05 Oct Using Essential Oils to Treat Allergy Symptoms
Essential oils are a popular health trend that people are using to treat everything from muscle aches to depression to diabetes. Can essential oils also help alleviate asthma and allergy symptoms? Here are some things to know before you get started.
Essential oils are a highly concentrated form of natural, organic compounds found in plants. There are countless varieties of essential oils such as rose, lavender, oregano and blue chamomile. Each is believed to have specific properties that can help treat a particular ailment or set of symptoms.
One of the most common ways to use essential oils is with a diffuser. There are several different types of diffusers but they all work by diluting the essential oil in water and then releasing vapor into the air. You add just a few drops of oil to the device and it fills the room with a fine mist that delivers the oil gradually as you breathe.
Diffusion is an ideal way for people with allergies and asthma to use essential oils. By breathing essential oils through the air, these beneficial compounds are applied directly to affected areas like the nasal passages, airway and lungs. Diffusers also help humidify the airway, which is itself beneficial for asthma and allergy-sufferers.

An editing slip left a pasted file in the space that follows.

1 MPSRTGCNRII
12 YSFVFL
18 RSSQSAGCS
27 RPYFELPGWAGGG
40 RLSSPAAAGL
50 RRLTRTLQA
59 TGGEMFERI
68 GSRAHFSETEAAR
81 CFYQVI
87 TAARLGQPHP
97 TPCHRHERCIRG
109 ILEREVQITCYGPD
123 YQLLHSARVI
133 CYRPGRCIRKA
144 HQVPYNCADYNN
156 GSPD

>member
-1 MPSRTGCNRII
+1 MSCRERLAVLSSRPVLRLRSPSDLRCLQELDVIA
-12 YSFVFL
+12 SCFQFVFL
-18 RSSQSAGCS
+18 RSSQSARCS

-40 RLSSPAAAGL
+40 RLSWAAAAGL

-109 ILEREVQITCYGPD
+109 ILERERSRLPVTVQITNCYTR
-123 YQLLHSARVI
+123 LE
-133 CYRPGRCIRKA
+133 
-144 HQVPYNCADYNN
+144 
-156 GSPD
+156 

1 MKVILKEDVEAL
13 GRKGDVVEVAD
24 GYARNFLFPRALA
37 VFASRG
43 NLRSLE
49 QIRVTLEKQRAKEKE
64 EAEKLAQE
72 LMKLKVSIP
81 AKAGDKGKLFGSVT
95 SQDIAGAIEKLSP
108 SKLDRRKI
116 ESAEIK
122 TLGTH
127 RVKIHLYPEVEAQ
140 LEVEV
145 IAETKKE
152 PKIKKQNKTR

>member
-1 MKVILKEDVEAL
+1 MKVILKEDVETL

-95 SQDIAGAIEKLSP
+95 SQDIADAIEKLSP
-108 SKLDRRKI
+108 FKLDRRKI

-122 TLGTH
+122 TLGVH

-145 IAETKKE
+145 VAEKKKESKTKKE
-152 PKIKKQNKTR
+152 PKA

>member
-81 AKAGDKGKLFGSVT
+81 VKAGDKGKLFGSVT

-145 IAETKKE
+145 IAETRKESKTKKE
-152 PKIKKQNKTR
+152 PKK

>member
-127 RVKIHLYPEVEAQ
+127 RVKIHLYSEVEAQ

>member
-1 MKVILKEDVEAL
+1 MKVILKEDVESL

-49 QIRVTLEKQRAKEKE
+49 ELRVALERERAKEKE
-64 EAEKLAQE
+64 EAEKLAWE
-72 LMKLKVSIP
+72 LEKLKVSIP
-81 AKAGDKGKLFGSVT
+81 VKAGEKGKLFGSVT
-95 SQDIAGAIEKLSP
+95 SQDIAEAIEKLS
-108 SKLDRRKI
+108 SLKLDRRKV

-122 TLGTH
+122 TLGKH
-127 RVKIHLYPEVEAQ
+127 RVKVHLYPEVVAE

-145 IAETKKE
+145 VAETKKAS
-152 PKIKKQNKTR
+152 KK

If you’re considering trying essential oils to help with your allergies or asthma, look for oils that are thought to reduce inflammation and congestion, improve immunity or have antiseptic properties. Some of the most common oils for asthma and allergies are lavender, eucalyptus, lemon and tea tree.
It’s a good idea to start with small doses and exposures to essential oils to see how your body reacts to them. Irritation and even allergic reactions to essential oils can occur. Though these are rarely serious, testing your body’s response with low concentrations will help prevent any potentially negative side effects.
There are other ways to use essential oils such as applying them directly to the skin or even ingesting them through food or drink. People with allergies should be cautious about these methods, not only because of the risk of a topical reaction but also due to exposure to a concentrated dose. Again, the best advice is to try a small amount and see how it works for you.
Keep in mind that there is little scientific evidence supporting the benefits of many essential oils and they are not a substitute for professional medical care. But if you’re looking for alternative ways to help improve your asthma or allergy symptoms, essential oils may be one way to help you relieve stress, improve your mood and feel better.
Kevin Arnold writes about allergies and asthma, travel and healthy living. For more tips and information, check out all of his posts at www.blog.pureroom.com.